And no emotion can lead an entrepreneur to the Dark Side faster than fear.
So, in anticipation of Friday's release of "Star Wars: The Last Jedi," here's one of my favorite Yoda quotes that's also a masterclass in stopping fear from sabotaging your productivity and success.
"Named must your fear be before banish it you can," said Yoda, in the novel of Star Wars Episode 3, Revenge of the Sith.
He's right. Naming your fear is the first step in overcoming it. Science backs this up.
A UCLA study found that naming your emotional experience makes you more rational. The researchers found that labeling difficult emotions--like fear--increases activity in your prefrontal cortex, which is the area of the brain responsible for productivity enhancers like memory, planning and decision making.
Name it and claim it.
So whether it's pre-presentation jitters or cold-calling that dream client to pitch your product, the first step in managing your fear is simply stating the fact that it's there.
As in: "I feel afraid."
Speaking from personal experience, that's easier said than done. Because even though studies show embracing difficult emotions is the key to managing them, it's human nature to resist uncomfortable feelings.
If I'm afraid, rather than straight-up admit it to myself, I'm more likely to do one of two things: suppress it and try to plow through it, or procrastinate doing the thing I am afraid of.
But knowing that I wanted to write this column, and knowing that I couldn't tell you to do something I hadn't test-driven myself, I tried naming my fear.
I was in the process of writing a profile of a highly-regarded, internationally-celebrated executive director I had admired for years. This client was someone I'd interviewed back in my TV news reporting days, and now I'd been charged with writing an in-depth, magazine-length profile of her. I'd done my interviews and was in that writing zone where the time was flying and the words were flowing.
Until they weren't.
I knew how I wanted to end the piece, but as my deadline approached, the words felt irretrievably stuck in a cloud that over the course of a few days solidified as a paralyzing writer's block.
But since it manifested as a mixture of self-doubt and procrastination, that was a clue that fear was involved. Plus, at that point, I was afraid of not finishing the profile in time.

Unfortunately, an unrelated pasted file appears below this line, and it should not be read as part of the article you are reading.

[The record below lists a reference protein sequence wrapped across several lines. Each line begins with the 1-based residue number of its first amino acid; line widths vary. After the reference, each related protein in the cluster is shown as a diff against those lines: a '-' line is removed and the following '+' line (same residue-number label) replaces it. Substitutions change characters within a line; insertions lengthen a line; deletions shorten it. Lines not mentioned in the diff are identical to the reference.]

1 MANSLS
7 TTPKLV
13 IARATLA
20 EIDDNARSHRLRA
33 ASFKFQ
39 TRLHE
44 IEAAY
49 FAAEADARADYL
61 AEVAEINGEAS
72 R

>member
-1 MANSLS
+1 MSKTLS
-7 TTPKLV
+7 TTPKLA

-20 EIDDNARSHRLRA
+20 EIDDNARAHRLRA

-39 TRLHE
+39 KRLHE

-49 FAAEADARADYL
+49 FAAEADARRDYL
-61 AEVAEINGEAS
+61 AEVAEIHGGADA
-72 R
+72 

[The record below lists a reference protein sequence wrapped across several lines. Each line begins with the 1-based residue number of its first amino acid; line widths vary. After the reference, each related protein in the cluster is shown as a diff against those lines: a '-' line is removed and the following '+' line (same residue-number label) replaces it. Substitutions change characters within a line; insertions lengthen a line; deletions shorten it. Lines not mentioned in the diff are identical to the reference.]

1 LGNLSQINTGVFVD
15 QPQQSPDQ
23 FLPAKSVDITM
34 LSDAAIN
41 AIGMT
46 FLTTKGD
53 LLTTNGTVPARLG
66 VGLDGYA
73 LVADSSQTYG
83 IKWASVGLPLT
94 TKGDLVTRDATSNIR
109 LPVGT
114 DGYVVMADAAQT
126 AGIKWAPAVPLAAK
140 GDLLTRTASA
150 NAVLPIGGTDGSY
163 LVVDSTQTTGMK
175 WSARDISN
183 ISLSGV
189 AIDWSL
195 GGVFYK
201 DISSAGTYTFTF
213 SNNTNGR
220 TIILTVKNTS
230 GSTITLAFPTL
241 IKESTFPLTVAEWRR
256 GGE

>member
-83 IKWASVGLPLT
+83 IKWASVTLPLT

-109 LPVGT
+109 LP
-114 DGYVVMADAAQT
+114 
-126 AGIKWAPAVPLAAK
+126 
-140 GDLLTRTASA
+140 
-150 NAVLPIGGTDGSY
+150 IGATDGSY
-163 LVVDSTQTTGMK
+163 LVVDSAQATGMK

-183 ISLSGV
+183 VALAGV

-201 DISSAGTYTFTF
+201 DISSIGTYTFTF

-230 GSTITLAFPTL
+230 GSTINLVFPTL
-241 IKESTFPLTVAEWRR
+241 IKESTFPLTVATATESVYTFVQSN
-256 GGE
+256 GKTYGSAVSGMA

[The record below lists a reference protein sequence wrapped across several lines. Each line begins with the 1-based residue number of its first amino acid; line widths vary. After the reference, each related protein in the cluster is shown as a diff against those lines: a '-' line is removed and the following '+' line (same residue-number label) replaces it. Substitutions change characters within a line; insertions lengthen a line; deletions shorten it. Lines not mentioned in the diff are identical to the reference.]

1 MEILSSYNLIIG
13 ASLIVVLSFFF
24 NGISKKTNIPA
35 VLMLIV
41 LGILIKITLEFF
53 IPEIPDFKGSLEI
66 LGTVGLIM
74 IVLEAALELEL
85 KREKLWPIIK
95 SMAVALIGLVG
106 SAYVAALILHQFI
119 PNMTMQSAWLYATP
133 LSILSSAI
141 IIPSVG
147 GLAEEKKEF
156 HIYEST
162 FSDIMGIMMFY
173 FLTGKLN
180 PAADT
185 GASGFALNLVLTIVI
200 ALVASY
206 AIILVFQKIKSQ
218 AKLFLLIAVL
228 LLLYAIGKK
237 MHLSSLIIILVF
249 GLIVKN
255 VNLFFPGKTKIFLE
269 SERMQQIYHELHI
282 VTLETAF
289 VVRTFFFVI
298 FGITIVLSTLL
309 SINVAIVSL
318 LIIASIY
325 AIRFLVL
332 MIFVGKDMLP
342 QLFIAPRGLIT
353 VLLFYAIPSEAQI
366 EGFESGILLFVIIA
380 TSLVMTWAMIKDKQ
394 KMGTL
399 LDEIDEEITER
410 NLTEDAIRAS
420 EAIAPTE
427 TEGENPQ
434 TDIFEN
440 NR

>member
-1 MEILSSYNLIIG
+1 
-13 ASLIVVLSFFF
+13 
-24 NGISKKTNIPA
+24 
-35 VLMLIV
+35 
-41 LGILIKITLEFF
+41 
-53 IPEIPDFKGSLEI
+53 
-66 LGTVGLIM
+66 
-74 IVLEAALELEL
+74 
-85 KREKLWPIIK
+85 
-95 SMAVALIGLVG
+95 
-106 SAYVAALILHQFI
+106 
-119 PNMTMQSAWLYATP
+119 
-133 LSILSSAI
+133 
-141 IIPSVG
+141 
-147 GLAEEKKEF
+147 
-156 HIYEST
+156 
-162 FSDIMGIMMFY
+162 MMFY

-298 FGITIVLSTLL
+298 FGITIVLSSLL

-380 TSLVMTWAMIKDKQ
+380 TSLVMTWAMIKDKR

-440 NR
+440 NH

"I feel afraid," I admitted to myself.
Ask your fear this question.
Once I tried out this new tool of labeling my fear, I followed it up with one of my long-time favorite methods for helping my mindfulness students break through their blocks.
It involves asking your fear a simple question.
"Are you here to keep me safe, or to keep me small?"
In other words, what is the underlying reason for the fear? Sometimes, fear is helpful to keep us out of danger. If we're running from an attacker, for example, or leaving a toxic work environment.
But often, fear is protecting us from feeling vulnerable or inadequate, which prevents us from taking the risks we need to to grow. In that case, fear is keeping us small.
So when I asked my fear: "Are you here to keep me safe, or to keep me small?" the answer that came up was of course not that I was putting myself in harm's way, but rather a fear of imperfection and rejection. My writer's block was protecting me from finishing a piece that might not meet with the approval of this client I admired so much.
In other words, fear was keeping me small.
Once you acknowledge what your fear is trying to protect you from--in my case, rejection-- you can use that insight to make a conscious decision to no longer stay small.
I poured my efforts into making the profile sing, setting the intention to use my words to highlight the client's contributions to the best of my ability. If she didn't like it, I told myself, I'd modify it.
In the meantime, I refused to let fear keep me from being the biggest version of me.
My client loved the profile. And I moved a boulder I hadn't even realized was in the way of my success.
So when you feel stuck and have a hunch that fear could be the culprit, name it with the simple statement: "I feel afraid."
Then, ask your fear the question: "Are you here to keep me safe, or to keep me small?"
The combination of those two steps can not only supercharge your productivity, but can also help you learn more about what's holding you back.
Useful, it is.